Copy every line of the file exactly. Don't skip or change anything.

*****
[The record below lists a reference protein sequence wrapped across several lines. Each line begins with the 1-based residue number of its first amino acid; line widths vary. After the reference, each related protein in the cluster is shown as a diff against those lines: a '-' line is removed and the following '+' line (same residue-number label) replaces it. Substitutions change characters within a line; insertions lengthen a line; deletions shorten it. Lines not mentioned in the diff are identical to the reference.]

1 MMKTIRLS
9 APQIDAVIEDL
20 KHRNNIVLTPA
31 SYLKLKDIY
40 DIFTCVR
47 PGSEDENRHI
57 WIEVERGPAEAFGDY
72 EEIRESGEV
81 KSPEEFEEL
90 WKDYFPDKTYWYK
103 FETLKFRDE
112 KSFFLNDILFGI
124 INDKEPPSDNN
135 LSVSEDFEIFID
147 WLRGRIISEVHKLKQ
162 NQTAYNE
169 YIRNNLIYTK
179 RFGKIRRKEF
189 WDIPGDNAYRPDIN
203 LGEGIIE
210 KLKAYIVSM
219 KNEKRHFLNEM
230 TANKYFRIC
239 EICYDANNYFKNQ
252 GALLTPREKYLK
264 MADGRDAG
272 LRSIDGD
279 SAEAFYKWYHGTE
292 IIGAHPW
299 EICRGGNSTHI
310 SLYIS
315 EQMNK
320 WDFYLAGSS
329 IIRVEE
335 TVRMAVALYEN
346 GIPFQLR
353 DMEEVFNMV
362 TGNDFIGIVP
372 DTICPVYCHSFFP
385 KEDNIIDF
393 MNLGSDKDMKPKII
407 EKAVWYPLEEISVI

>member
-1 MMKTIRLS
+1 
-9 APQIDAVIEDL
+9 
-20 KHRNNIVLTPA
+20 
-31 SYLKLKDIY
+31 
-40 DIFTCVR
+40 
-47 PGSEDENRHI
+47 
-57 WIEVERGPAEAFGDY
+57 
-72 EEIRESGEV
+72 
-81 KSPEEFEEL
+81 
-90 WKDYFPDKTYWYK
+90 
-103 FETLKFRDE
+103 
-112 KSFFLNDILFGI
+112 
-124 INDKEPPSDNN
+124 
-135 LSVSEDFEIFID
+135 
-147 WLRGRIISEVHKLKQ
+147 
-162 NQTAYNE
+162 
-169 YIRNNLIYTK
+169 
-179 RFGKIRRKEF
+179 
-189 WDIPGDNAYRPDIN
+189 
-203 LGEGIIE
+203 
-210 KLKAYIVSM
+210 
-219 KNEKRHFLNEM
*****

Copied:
[The record below lists a reference protein sequence wrapped across several lines. Each line begins with the 1-based residue number of its first amino acid; line widths vary. After the reference, each related protein in the cluster is shown as a diff against those lines: a '-' line is removed and the following '+' line (same residue-number label) replaces it. Substitutions change characters within a line; insertions lengthen a line; deletions shorten it. Lines not mentioned in the diff are identical to the reference.]

1 MMKTIRLS
9 APQIDAVIEDL
20 KHRNNIVLTPA
31 SYLKLKDIY
40 DIFTCVR
47 PGSEDENRHI
57 WIEVERGPAEAFGDY
72 EEIRESGEV
81 KSPEEFEEL
90 WKDYFPDKTYWYK
103 FETLKFRDE
112 KSFFLNDILFGI
124 INDKEPPSDNN
135 LSVSEDFEIFID
147 WLRGRIISEVHKLKQ
162 NQTAYNE
169 YIRNNLIYTK
179 RFGKIRRKEF
189 WDIPGDNAYRPDIN
203 LGEGIIE
210 KLKAYIVSM
219 KNEKRHFLNEM
230 TANKYFRIC
239 EICYDANNYFKNQ
252 GALLTPREKYLK
264 MADGRDAG
272 LRSIDGD
279 SAEAFYKWYHGTE
292 IIGAHPW
299 EICRGGNSTHI
310 SLYIS
315 EQMNK
320 WDFYLAGSS
329 IIRVEE
335 TVRMAVALYEN
346 GIPFQLR
353 DMEEVFNMV
362 TGNDFIGIVP
372 DTICPVYCHSFFP
385 KEDNIIDF
393 MNLGSDKDMKPKII
407 EKAVWYPLEEISVI

>member
-1 MMKTIRLS
+1 
-9 APQIDAVIEDL
+9 
-20 KHRNNIVLTPA
+20 
-31 SYLKLKDIY
+31 
-40 DIFTCVR
+40 
-47 PGSEDENRHI
+47 
-57 WIEVERGPAEAFGDY
+57 
-72 EEIRESGEV
+72 
-81 KSPEEFEEL
+81 
-90 WKDYFPDKTYWYK
+90 
-103 FETLKFRDE
+103 
-112 KSFFLNDILFGI
+112 
-124 INDKEPPSDNN
+124 
-135 LSVSEDFEIFID
+135 
-147 WLRGRIISEVHKLKQ
+147 
-162 NQTAYNE
+162 
-169 YIRNNLIYTK
+169 
-179 RFGKIRRKEF
+179 
-189 WDIPGDNAYRPDIN
+189 
-203 LGEGIIE
+203 
-210 KLKAYIVSM
+210 
-219 KNEKRHFLNEM